After a week of hyperbolic reactions to “free higher education” in Oregon, folks have finally settled down to look at the actual plan on the table which, as Inside Higher Ed notes, isn’t actually free. In addition to our own take, here are some links to other folks who’ve taken a look at Pay It Forward.
For those interested in some spirited debate on the plan, we recommend listening to the July 10 broadcast of NPR’s “On Point,” which dedicated its first hour to a discussion of Pay It Forward. If you prefer your debates in print form, the New York Times “Room for Debate” feature provides seven perspectives on the plan. We’d recommend Andrew Norton’s piece, which examines Australia’s income-contingent repayment model. We’d also add that when folks from the right-leaning Center for College Affordability and Productivity and the Cato Institute are generally supportive of the plan (with some free market tweaks, of course), that should give you reason to pause.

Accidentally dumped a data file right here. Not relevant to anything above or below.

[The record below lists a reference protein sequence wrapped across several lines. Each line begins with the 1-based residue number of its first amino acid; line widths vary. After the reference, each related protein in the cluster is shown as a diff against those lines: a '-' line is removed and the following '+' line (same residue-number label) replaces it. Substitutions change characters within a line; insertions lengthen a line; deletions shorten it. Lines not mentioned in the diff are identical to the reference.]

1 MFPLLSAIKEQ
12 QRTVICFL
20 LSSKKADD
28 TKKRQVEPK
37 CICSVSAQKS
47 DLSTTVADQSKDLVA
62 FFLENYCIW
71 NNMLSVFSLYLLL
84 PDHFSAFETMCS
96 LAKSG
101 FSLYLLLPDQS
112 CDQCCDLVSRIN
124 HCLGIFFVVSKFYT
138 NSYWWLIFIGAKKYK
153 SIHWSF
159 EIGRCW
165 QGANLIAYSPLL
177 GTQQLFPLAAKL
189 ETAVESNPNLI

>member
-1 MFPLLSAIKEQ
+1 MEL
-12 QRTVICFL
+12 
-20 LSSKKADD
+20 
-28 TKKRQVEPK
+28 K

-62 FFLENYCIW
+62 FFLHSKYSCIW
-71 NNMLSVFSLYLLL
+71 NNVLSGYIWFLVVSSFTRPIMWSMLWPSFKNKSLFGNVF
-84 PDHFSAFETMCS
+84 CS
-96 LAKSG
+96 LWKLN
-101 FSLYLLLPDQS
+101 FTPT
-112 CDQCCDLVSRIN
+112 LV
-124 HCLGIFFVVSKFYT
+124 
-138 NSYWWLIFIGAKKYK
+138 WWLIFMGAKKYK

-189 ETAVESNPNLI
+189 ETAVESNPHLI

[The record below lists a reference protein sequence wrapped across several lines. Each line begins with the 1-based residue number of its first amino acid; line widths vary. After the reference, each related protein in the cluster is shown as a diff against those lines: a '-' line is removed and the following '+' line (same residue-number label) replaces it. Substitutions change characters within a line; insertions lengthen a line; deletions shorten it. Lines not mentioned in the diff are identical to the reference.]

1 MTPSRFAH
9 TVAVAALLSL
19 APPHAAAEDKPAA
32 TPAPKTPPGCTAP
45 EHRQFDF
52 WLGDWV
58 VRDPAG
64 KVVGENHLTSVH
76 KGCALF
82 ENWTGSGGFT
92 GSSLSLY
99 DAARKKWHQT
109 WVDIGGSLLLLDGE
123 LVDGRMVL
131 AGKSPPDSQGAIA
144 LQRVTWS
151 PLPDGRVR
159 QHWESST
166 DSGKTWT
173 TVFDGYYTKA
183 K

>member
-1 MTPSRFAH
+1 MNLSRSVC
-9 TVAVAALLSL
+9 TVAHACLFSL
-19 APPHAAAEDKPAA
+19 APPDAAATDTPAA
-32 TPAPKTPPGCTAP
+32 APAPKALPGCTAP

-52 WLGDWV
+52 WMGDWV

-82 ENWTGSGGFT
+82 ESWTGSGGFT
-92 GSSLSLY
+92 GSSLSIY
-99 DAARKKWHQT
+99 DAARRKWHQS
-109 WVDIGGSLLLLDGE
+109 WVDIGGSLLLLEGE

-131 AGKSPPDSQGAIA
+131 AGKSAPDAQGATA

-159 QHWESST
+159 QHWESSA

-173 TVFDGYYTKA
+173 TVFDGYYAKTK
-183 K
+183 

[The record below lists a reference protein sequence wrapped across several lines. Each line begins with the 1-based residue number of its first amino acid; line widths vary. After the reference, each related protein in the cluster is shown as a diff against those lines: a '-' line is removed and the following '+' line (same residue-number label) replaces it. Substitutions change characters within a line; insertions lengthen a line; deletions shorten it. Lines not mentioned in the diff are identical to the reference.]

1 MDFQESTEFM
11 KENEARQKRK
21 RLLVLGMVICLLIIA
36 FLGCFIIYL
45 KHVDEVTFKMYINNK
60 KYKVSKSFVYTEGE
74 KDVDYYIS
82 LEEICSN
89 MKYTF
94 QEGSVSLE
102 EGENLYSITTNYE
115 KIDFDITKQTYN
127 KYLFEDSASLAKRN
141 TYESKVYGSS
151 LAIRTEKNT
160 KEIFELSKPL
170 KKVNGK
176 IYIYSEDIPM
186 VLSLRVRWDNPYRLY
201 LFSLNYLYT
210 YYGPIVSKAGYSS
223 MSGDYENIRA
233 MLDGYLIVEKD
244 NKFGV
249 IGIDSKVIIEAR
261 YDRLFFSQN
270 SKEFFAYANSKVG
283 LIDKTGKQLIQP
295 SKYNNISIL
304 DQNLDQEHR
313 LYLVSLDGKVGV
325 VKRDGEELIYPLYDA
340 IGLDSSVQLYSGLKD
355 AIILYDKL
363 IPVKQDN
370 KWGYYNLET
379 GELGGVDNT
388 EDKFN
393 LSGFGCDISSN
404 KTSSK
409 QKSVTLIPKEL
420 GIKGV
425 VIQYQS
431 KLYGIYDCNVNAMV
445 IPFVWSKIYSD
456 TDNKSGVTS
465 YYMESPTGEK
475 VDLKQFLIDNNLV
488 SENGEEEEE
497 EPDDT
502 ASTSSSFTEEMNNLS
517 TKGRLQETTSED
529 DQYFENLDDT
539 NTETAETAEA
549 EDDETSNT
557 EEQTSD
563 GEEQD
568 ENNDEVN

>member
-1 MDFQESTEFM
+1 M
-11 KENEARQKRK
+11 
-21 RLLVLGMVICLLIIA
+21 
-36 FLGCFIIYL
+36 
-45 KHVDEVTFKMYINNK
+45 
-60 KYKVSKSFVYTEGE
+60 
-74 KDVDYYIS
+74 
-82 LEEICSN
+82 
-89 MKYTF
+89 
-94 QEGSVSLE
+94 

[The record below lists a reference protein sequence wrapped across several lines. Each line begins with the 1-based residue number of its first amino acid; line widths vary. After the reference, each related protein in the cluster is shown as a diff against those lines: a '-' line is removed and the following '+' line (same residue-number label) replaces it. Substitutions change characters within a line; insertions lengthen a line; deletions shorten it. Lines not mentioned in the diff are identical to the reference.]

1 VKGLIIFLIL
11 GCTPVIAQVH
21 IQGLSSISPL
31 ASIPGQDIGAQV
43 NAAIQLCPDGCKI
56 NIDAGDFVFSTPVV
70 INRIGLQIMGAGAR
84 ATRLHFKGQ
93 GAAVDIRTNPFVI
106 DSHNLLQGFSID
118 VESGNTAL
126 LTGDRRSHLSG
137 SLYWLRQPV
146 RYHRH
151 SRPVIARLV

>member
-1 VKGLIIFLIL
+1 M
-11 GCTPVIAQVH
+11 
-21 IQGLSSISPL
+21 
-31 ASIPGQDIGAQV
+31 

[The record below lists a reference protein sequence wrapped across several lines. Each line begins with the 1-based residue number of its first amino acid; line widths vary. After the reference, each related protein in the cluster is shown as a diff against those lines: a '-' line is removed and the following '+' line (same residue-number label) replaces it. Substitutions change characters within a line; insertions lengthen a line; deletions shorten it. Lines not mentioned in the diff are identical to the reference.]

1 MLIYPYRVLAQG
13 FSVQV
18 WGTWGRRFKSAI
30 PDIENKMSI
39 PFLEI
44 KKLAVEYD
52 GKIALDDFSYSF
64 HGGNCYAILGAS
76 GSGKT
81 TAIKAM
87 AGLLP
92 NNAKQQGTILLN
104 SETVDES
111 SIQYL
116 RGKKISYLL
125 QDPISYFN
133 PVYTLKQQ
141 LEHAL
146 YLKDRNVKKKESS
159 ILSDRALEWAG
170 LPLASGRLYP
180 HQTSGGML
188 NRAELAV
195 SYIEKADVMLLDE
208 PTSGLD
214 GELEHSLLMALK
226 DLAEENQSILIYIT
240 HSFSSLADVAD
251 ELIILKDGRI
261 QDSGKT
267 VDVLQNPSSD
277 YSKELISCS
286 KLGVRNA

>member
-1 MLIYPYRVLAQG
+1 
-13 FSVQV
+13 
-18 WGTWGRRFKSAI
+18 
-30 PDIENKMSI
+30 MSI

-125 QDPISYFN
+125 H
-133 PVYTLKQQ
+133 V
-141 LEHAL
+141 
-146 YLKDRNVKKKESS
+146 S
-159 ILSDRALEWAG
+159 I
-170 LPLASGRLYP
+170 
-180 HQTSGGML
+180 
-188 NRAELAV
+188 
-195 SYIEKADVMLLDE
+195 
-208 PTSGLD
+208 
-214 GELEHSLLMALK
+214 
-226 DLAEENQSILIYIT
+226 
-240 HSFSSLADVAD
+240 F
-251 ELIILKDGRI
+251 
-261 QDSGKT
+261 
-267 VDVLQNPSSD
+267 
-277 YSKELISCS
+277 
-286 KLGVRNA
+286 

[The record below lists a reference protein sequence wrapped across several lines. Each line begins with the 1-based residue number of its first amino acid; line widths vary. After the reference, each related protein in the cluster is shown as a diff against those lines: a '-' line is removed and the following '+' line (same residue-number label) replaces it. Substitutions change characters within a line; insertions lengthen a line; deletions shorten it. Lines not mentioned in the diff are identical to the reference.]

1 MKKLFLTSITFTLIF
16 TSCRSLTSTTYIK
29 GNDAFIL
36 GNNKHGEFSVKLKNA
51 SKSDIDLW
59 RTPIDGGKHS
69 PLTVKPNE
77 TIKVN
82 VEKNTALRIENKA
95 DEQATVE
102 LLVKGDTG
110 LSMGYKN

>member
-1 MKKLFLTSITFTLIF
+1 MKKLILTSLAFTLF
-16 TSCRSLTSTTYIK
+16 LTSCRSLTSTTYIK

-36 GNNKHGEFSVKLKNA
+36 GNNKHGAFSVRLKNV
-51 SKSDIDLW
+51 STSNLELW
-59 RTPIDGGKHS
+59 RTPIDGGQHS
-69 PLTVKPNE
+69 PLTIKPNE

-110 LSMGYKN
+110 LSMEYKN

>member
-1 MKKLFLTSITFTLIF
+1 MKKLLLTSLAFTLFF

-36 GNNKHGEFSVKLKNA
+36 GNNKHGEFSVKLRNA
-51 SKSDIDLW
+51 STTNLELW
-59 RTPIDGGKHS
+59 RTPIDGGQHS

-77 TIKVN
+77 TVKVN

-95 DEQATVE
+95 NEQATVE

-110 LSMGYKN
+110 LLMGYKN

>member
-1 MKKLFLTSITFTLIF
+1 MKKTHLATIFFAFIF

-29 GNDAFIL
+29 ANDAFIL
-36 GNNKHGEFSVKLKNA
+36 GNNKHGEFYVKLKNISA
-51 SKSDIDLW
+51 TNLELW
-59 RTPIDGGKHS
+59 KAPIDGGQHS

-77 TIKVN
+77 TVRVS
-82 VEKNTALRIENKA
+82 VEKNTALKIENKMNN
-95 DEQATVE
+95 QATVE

For our money, the most comprehensive critique to date was written by Sara Goldrick-Rab and published at the Century Foundation’s site. She not only does away with the claim of “free education,” she is critical of the claim that Pay It Forward will produce debt-free education. While we recommend you read the whole thing, we also understand that you may want to share her criticisms with your peers, some of whom might have shorter attention spans. In which case, let us point you to a shorter summary that Goldrick-Rab posted at Education Optimists, as well as a summary by Jordan Weissmann at The Atlantic.
The amount of press and discussion generated by Oregon in the last two weeks clearly demonstrates that the public is hungry for ways to keep a high quality college education affordable without taking on a massive amount of debt. We hope that this discussion stays front and center in the public eye and that more progressives bring in their expertise to solving this problem.